On top of that, they operate in India, Singapore, Thailand, Philippines, and Cambodia.

    Let’s focus on their office in Sheung Wan, trying to come up with a theoretical calculation example.

    Garage Society has 17 dedicated offices according to their website. The offices fit companies of 1 to 50+ persons. Let’s assume that there are 200 registered members for the dedicated offices.

    They also offer hot desks, but don’t show how many seats are available. Let’s assume that there are 80 full-time hot desk users.

    Garage Society also rent out event & meeting space for HKD 2,500 per hour. Let’s add 10 hours per month.

    Monthly revenue:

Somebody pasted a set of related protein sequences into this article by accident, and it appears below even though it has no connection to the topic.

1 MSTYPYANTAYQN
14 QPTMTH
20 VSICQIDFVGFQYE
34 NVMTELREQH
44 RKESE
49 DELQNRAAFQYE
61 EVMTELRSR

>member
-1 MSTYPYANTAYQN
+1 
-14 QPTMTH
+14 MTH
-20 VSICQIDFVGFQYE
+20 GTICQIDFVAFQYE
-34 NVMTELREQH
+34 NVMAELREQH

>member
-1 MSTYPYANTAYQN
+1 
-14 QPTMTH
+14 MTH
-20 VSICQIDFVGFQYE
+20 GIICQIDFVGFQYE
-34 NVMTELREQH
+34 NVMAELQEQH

Dedicated offices: HKD 6,500 x 200 persons = HKD 1.3 million (USD 165,605)

    Hot desks: HKD 1,600 x 80 persons = HKD 128,000 (USD 16,305)

    Event space: HKD 2,500 x 10 hours = HKD 25,000 (USD 3,184)

    • Revenue = USD 165,605 + USD 16,305 + USD 3,184 = USD 185,094

    Outgoing costs:

    Let’s assume that the floor area is 1,500 square meters and the monthly rent is HKD 40 per square feet or HKD 435 per square meter.

    The total rent is HKD 435 x 1,500 square meters = HKD 652,500 (USD 83,121).

    Let’s neglect the costs for utilities, maintenance and cleaning services.

    But, 10 full time employees earn HKD 12,000 per month, which equals to a total salary outlay of HKD 120,000 (USD 15,286) per month.

    • Outgoing costs: USD 83,121 + USD 15,286 = USD 98,407

    Profit (Monthly revenue – Outgoing costs):

    • USD 185,094 – USD 98,407 = USD 87,497

    Keep in mind that this is just a theoretical example.

    The Company: Co-working space in Bangkok